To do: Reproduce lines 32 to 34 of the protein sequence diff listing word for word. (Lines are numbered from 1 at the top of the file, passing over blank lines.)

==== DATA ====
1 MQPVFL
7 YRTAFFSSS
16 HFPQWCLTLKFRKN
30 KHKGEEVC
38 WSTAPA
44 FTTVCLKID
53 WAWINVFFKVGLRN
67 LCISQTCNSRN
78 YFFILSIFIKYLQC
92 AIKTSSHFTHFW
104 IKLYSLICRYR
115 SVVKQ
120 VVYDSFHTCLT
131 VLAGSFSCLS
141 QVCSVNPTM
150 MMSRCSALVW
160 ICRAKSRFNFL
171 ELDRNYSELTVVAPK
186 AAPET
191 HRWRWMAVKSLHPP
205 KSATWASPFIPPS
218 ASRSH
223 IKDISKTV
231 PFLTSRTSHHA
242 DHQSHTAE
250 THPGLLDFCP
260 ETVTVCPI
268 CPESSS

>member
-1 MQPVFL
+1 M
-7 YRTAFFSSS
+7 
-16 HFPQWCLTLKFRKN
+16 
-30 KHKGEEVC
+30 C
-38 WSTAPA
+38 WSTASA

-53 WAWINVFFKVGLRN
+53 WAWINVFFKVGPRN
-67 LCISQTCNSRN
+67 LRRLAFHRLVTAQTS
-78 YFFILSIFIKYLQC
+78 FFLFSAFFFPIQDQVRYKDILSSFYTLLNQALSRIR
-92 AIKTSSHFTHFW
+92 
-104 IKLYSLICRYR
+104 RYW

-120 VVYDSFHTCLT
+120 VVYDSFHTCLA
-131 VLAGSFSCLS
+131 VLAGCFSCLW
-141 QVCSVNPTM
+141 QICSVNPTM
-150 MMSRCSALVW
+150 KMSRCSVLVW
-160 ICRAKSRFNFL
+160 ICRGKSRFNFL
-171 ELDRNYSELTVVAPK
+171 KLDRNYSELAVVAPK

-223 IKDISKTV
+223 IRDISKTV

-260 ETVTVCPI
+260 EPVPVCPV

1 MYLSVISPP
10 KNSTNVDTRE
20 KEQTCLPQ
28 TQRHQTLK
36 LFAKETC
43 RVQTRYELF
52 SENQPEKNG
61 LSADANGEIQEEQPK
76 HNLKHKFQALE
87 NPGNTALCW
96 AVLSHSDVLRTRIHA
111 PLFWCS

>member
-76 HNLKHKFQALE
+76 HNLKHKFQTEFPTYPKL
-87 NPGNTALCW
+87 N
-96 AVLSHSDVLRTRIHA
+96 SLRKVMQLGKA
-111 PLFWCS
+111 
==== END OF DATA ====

-7 YRTAFFSSS
+7 
-16 HFPQWCLTLKFRKN